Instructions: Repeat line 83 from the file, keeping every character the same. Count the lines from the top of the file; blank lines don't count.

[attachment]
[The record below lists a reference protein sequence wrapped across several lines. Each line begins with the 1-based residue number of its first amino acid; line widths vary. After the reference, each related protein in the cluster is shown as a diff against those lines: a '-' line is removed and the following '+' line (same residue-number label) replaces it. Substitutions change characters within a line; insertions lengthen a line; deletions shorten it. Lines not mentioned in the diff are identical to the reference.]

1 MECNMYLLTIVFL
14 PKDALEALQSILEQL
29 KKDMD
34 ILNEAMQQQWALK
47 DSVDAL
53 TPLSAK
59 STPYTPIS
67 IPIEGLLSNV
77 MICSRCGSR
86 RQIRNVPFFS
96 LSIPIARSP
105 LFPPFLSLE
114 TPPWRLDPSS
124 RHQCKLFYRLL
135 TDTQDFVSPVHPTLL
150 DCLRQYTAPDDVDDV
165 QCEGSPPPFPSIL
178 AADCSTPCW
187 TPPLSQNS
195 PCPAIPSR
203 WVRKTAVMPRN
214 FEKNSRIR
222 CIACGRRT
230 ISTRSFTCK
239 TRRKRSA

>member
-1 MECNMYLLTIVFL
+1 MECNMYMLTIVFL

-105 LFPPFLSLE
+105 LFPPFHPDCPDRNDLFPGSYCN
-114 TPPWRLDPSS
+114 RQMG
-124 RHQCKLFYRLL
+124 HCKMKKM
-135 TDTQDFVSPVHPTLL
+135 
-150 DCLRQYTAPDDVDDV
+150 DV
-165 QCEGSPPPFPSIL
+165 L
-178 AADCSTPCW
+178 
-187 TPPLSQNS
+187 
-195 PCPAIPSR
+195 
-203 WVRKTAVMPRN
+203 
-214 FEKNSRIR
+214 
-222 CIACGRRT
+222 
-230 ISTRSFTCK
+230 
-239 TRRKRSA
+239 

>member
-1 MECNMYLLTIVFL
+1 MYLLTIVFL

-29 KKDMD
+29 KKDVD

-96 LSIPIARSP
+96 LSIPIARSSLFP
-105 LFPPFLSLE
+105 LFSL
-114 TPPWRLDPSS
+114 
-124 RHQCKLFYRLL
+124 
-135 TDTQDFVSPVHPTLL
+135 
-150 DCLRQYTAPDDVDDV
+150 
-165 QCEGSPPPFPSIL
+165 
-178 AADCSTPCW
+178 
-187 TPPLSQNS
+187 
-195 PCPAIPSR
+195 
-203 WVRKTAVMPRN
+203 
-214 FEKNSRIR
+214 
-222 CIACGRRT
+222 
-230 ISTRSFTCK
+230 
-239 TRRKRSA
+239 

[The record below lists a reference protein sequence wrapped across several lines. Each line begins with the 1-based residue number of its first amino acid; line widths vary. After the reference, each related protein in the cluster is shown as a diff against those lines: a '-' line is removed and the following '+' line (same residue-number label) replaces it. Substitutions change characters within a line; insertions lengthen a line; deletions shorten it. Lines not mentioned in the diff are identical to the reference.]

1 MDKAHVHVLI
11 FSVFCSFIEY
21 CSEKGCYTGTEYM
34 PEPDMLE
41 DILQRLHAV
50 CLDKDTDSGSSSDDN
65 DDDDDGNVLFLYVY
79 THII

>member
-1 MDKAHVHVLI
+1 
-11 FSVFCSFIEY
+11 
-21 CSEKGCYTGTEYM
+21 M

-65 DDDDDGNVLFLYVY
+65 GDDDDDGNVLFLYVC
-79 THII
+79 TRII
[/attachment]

-203 WVRKTAVMPRN